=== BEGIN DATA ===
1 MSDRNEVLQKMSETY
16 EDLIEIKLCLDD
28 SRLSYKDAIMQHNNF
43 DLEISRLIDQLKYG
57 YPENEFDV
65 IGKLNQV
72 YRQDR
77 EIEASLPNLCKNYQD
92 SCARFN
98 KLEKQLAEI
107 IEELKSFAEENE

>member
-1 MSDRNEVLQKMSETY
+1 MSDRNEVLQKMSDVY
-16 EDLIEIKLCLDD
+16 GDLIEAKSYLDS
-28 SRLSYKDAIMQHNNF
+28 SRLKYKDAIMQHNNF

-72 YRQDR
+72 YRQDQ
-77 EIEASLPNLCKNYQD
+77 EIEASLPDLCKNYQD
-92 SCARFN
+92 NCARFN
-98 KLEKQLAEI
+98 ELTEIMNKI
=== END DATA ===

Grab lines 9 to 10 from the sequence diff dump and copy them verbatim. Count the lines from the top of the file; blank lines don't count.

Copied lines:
92 SCARFN
98 KLEKQLAEI